Monday, October 23, 2000

Clear, Unambiguous Communication the First Key to Success

New Economy Management: Clear, Unambiguous Communication the First Key to Success ~ Charles Caldwell, Asia Pacific HR Director for Rockwell Automation, provides a series of management concepts for individuals looking to develop their management and business skills in The New Economy.

Communication is certainly no new concept; in fact it is just plain common sense. As Dilbert comically drives home it should come as no surprise for people to learn that common sense can be quite uncommon. People with more and more business experience realize this, too. Throughout this article I have emphasized the differences between Old and New Economy communication styles so that managers can be more effective in motivating employees and producing results in a New Economy environment.

Clear, Unambiguous Communication

In both Old and New Economies communication stands at the top of the list as a key management skill. Despite this, it is amazing how terrible some managers’ communication skills are, which as a result, leaves many people paying lip service to communication. Managers might say that communication is important, but all too often management actions fail to demonstrate the importance of communication. Conversely, management sometimes communicates too much, or too many messages that leave employees confused and possibly not listening at all. “ ‘Avoiding The Internet No Longer An Option’ – Michael Dell” provides a good description of this issue.

In the Old Economy employees were tolerant of poor communication. In the New Economy, with corporate clock speeds moving faster and faster, there is no room for poor communication – the cost is just too great. Employees know this and are less likely to tolerate communication inaction.

What exactly do I mean by “Clear and Unambiguous Communication?” Clear means comprehensive and understandable messages that make sense. Unambiguous means leaving no opportunity for multiple meanings to be derived from one message. Remember that it always helps to communicate lots, and check to make sure your messages have been received loud and clear. I might add at this point that stakeholders (managers, shareholders, investors, etc.) hate surprises that regular communication could avoid.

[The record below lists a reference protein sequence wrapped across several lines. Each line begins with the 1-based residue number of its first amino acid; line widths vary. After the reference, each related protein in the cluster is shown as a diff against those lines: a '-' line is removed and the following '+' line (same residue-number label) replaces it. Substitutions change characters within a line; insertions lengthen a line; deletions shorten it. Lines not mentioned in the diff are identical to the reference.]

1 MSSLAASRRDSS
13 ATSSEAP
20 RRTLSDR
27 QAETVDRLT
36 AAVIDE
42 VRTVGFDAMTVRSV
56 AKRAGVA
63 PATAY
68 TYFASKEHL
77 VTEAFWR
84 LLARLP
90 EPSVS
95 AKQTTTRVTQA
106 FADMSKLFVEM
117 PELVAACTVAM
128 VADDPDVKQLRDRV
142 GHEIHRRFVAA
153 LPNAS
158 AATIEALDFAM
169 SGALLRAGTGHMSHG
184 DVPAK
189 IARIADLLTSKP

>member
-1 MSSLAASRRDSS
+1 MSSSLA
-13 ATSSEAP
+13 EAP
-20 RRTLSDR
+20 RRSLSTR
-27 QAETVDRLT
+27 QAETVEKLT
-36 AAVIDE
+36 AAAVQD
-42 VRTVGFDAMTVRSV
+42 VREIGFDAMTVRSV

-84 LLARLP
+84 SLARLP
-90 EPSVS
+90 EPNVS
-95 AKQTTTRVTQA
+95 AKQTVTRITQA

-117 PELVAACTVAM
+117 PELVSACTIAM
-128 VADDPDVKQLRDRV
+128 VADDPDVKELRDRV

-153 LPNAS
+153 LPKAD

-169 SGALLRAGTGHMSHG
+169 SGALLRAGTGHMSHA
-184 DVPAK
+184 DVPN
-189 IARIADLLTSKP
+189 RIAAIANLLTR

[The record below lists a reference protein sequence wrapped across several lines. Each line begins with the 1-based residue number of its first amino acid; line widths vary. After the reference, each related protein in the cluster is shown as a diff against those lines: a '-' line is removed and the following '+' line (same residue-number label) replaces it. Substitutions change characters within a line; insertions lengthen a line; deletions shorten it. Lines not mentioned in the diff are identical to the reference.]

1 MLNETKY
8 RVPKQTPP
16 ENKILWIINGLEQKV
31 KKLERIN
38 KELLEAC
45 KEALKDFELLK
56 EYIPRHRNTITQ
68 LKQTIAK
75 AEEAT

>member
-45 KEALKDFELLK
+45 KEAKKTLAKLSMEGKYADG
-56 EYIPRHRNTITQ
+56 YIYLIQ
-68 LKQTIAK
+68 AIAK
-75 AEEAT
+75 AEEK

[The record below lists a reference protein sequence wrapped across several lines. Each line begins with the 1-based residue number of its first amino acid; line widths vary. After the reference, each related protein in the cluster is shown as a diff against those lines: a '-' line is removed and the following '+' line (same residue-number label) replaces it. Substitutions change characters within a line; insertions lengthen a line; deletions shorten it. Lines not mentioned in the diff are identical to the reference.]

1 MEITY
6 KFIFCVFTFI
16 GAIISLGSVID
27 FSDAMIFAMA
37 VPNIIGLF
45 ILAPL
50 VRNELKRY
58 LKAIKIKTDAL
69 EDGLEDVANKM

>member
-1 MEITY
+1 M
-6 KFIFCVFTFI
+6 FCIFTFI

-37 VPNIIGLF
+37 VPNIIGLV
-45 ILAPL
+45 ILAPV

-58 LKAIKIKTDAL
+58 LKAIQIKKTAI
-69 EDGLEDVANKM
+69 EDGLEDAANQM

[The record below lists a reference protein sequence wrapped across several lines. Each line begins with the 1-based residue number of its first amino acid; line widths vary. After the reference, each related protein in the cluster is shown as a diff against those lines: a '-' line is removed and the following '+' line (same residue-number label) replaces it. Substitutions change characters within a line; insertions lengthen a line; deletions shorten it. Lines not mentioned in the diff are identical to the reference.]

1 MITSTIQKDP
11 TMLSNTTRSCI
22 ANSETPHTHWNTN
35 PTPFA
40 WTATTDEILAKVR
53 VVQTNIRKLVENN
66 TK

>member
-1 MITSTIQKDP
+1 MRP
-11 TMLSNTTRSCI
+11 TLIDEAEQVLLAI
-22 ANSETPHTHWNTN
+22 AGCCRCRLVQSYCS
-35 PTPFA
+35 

In the New Economy style of communication plays a bigger role than it did in The Old Economy. Traditionally, Old Economy managers have had the luxury of managing by fear and intimidation and leaving employees in the dark. This modus operandae is no longer acceptable. Management is now expected to empower employees, keep them informed and be polite. This does not mean that managers need to be any less rigorous in what they demand from employees. If anything New Economy employees are expected to produce more than before to demonstrate their worth to the company – the social contract is broken and employment for life is no longer a given.

The above criticism of the Old Economy does mean that Old Economy managers have been failing in the task of communication. Many Old Economy managers are outstanding, empowering leaders. However, the New Economy is establishing a New World Order and everyone has a lot to learn about empowering, motivating and retaining talent in the new order of things. (Stay tuned for an upcoming story on The War for Talent.) Communication and management styles play a big part in the New World Order.

For example, in the Old Economy, employees were typically shielded from confidential information. How many times have you heard a manager say, “This I confidential,” and that specific information should be withheld from certain individuals? Yes, certain matters are still confidential, but the majority of information once held, as privy to management, is no longer private. Recall countless stories of employees openly sharing their salaries, which would have been unheard of in an Old Economy setting.

There are two repercussions of this New Economy style of communication. First, management is expected to be much more forthcoming with information, and communicate that information in an empowering, motivating fashion. Second, people are expected to be mature about handling and reacting to sensitive information. This speaks directly to the shift towards “personal responsibility” that is becoming more and more common in employee attitudes. The good news is that employees will manage their reactions to difficult situations. The bad news is that employees will also manage their own careers. If employees dislike the way management conducts business, or feel demeaned by dis-empowering management or communication styles – they’ll leave.

In the New Economy, increasing the level of communication is not good enough. Management needs to elevate the level and style of communication to an entirely new level. As the attached figure illustrates, this involves communicating upward to stakeholders, sideways to partners and alliances, and downward throughout the organization. The New Economy requires a paradigm shift and when it comes to New Economy Management clear unambiguous communication is the first key to success.

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